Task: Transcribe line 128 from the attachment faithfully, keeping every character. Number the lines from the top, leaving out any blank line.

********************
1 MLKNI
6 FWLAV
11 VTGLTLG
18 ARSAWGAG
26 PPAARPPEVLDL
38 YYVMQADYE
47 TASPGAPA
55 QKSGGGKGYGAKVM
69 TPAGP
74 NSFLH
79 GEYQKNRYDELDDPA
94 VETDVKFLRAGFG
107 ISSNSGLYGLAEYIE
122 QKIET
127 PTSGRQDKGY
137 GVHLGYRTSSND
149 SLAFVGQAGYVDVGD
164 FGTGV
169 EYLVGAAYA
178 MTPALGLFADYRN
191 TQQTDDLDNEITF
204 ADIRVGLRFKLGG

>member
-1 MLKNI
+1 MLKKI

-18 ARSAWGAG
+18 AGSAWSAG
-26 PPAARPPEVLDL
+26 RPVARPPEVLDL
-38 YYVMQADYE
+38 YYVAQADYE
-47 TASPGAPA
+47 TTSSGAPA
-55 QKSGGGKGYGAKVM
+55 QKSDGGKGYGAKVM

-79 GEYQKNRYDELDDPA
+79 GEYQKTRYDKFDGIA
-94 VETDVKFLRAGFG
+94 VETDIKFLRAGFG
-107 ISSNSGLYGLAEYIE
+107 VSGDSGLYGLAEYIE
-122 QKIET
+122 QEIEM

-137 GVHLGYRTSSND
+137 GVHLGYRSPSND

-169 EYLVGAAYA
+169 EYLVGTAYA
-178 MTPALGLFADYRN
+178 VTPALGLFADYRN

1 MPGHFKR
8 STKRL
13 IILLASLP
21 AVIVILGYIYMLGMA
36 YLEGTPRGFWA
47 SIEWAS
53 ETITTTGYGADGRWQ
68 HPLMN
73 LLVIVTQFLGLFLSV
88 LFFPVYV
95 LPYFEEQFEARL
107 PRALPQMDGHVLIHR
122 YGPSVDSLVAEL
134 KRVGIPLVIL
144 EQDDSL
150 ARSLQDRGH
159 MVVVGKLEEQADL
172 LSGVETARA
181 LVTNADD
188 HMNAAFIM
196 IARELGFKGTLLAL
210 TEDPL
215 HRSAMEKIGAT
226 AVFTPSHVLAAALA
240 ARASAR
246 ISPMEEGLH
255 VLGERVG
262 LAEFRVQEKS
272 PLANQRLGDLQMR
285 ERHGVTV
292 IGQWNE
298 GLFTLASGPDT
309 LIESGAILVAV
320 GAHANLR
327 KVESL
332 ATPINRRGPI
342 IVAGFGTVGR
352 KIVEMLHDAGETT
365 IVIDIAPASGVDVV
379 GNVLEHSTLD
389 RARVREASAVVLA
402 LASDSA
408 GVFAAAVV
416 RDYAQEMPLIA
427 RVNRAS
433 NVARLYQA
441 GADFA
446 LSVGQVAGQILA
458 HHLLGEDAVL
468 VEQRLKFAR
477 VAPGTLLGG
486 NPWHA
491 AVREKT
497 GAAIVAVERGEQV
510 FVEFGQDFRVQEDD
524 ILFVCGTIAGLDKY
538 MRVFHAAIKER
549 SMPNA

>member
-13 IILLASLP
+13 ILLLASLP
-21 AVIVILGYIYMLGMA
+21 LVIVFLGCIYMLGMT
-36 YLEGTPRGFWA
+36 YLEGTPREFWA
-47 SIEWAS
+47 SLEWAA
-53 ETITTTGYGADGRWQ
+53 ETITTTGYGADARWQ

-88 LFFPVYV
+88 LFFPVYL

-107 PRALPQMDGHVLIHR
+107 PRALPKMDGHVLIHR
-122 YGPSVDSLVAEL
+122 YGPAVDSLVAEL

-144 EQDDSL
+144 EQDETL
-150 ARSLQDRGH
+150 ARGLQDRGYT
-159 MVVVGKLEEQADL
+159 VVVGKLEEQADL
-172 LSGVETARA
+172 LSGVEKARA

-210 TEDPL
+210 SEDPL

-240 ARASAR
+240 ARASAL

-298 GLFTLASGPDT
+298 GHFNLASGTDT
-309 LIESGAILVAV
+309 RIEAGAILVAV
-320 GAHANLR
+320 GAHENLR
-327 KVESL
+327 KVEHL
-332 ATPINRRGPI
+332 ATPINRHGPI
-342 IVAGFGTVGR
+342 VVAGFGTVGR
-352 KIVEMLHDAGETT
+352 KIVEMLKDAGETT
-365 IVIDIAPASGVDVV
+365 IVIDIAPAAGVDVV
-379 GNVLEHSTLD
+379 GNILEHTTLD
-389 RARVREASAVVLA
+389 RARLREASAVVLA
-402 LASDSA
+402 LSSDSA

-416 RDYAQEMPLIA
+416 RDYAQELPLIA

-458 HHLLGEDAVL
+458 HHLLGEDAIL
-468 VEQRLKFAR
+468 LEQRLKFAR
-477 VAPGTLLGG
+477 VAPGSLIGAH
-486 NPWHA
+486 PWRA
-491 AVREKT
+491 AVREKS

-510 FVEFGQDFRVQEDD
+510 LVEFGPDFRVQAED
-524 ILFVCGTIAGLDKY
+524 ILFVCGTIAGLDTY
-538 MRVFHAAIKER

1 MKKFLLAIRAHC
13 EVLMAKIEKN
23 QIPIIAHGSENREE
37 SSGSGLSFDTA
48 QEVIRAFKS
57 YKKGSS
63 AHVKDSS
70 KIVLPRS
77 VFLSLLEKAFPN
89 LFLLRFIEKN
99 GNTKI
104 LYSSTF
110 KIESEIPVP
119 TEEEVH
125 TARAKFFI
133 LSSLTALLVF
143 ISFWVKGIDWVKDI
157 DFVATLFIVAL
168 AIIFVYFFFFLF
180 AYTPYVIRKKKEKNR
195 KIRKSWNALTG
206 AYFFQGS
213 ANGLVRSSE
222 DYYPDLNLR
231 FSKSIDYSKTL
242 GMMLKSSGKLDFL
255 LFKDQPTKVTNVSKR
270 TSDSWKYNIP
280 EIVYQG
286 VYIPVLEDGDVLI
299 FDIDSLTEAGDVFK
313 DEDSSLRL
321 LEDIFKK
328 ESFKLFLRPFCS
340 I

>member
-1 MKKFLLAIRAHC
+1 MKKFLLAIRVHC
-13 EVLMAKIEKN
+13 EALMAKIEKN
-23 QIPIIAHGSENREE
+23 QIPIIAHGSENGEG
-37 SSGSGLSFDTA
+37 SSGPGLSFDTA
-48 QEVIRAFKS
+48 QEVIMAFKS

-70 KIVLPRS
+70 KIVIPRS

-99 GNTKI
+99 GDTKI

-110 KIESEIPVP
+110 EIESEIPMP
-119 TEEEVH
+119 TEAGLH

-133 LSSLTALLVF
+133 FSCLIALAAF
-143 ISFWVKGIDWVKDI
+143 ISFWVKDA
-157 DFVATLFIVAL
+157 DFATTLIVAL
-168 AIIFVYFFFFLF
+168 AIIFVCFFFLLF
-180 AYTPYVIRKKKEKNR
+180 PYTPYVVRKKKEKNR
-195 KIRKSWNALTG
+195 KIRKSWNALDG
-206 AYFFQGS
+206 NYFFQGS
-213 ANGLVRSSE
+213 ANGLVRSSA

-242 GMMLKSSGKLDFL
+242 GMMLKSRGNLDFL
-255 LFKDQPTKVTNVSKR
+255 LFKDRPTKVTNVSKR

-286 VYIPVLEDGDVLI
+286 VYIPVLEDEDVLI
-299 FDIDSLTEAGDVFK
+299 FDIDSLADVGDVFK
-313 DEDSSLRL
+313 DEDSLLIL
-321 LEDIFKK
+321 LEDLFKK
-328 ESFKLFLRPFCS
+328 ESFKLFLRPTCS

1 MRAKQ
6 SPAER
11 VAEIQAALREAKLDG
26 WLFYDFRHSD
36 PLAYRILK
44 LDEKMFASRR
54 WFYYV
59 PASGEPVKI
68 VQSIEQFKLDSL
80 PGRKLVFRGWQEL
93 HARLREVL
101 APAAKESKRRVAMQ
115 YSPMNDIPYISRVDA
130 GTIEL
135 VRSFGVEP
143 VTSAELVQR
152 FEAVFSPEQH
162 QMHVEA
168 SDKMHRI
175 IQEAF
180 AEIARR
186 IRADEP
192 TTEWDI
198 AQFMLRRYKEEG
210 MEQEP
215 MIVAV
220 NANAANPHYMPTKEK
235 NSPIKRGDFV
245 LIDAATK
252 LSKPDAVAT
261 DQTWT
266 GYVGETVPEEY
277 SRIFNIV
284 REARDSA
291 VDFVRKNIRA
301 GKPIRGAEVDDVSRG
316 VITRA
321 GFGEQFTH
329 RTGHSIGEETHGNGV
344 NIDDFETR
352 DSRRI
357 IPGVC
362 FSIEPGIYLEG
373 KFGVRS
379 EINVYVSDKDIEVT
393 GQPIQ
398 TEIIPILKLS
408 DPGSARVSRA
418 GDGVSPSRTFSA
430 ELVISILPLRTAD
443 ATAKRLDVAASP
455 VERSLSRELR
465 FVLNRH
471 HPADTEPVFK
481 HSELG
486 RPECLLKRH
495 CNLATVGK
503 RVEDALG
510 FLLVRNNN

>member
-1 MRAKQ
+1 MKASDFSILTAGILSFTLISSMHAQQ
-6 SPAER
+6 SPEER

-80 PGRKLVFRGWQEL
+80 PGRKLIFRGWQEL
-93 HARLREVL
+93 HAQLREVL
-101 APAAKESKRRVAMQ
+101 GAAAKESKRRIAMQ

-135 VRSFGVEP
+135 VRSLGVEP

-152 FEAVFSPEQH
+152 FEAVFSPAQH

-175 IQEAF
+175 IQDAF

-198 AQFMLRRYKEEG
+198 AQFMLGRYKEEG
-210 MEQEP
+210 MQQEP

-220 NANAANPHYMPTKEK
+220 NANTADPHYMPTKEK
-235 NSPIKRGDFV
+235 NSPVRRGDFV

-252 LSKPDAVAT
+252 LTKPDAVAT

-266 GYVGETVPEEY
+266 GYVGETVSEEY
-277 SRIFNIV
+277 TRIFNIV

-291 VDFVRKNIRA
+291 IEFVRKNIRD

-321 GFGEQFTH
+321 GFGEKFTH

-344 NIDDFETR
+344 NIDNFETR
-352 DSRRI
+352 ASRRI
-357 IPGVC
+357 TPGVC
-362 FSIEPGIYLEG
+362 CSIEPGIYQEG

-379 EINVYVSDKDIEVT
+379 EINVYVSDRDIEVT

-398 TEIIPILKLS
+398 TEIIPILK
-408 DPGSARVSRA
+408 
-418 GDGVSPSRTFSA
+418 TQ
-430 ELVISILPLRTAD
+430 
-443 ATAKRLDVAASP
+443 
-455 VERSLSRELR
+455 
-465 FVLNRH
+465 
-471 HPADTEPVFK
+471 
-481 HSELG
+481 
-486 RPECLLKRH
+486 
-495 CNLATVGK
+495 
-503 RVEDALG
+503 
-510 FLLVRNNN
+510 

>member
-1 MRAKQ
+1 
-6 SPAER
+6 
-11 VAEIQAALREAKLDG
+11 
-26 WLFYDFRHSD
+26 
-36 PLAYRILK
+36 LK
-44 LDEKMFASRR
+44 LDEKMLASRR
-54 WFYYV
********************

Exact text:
+150 ARGLQDRGYT